On 20 Years of Pokemon and Catching ‘Em All

On 20 Years of Pokemon and Catching ‘Em All

From the first time we chose our starter and ventured out from Pallet Town, Pokemon has led players through an epic journey to become a Pokemon Master and catch ’em all, and since then become one of Nintendo’s key franchises and one of the most popular (and recognizable) games series across the globe.

With Nintendo and The Pokemon Company celebrating the franchise’s 20th anniversary in its ongoing “Pokemon 20” events throughout the globe, several of the DualShockers shared their thoughts, memories, and more on the series as we look back on 20 years of catching ’em all:

Ryan Meitzler, Staff Writer:

As long as I can remember, my history of playing games is tied pretty much to Pokemon.

Even going back as far as my elementary and middle school days, I can’t really remember a day that didn’t go by at lunch, after school, or at home without my Game Boy and one of the Pokemon games ready to go at a moment’s notice. From my first trip outside Pallet Town in Pokemon Red, to spending hundreds upon hundreds of hours in Pokemon Silver, and to even venturing back into the series with Pokemon Pearl, I have to give Pokemon a pretty large amount of credit for helping to shape and identify not only the kinds of games I like to play and when, but for invigorating my interest in video games as a whole: even to this day.

As far as Pokemon relates to me today, I definitely fall into just the right age group that I feel the ongoing “Pokemon 20” celebrations are aiming toward, and even though I haven’t really touched any of the more recent entries in the series (the last that I really played to any large extent being Pokemon Pearl), the series’ 20th anniversary certainly kicked off far, far too many memories of the series that I grew up with and loved: across the games, the TV series, its movies, and everything else Pokemon.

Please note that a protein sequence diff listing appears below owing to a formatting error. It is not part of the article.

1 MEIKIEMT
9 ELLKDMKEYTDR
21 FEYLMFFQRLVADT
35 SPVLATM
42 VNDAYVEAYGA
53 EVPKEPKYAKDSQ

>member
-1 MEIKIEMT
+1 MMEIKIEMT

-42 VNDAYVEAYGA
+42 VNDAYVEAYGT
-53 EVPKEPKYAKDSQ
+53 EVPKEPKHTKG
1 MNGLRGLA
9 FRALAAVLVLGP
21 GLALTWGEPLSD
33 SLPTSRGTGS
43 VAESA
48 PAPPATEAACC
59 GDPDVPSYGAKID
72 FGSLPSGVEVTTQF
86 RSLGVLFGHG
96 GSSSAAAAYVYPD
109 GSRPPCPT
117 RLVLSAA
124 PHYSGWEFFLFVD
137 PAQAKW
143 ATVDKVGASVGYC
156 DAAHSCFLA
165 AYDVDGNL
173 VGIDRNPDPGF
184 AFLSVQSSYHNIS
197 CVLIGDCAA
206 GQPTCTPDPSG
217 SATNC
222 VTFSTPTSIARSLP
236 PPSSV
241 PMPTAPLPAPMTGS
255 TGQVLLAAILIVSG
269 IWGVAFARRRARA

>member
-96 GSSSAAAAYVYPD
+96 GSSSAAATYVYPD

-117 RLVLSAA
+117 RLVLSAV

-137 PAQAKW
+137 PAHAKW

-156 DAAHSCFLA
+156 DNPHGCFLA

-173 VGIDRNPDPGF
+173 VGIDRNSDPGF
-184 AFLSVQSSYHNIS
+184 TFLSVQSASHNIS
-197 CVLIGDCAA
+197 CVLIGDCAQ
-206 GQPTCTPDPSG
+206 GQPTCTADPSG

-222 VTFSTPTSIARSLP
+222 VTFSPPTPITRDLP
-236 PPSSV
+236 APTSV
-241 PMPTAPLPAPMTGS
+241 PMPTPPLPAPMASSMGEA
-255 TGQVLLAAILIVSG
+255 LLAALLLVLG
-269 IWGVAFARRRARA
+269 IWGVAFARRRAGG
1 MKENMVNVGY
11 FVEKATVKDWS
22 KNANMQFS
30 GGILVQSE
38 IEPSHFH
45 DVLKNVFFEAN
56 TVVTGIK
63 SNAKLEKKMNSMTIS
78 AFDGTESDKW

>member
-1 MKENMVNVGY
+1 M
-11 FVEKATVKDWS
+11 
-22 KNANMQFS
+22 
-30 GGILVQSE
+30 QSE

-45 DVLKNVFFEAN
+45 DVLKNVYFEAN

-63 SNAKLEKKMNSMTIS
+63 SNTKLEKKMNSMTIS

Where I grew up with watching the TV series on weekday mornings everyday and amassed a huge collection of the Pokemon trading cards (which I still have a massive binder filled with, to this day), it all comes back to my original copy of Pokemon Red on the Game Boy, and pretty much getting addicted from there. I got my copy as a birthday gift, and from what I can recall – I don’t think I ever stopped playing it with the first week that I had the game.

Of course, ultimately that ended with my first copy of Red getting stolen at school – possibly my worst elementary school memory yet. BUT, luckily I wound up getting Pokemon Red AND Blue during the following Easter, and from there it all escalated to me finally catching ’em all.


I was no stranger to video games by the time I had delved deep into Pokemon Red and Blue – before my Game Boy I had an NES and SEGA Master System as my first consoles; titles like Super Mario Bros. and Duck Hunt were pretty much my introduction to video games. Yet, Pokemon is truly the first game that I can really say made me a quote unquote “gamer.” Even though nowadays Pokemon is considered more of a “beginner’s RPG” compared to more involved series like Final Fantasy or Dragon QuestPokemon for me went way beyond its cool creatures and memorable characters.

For me, Pokemon brought together addictive gameplay and its heavy social aspects that I didn’t see in a game before. I don’t think there was ever a time I didn’t have my Game Boy and link cable in my backpack in the event of an impending trade or battle that may be waiting at school or elsewhere (since my elementary school eventually banned all things Pokemon: go figure!).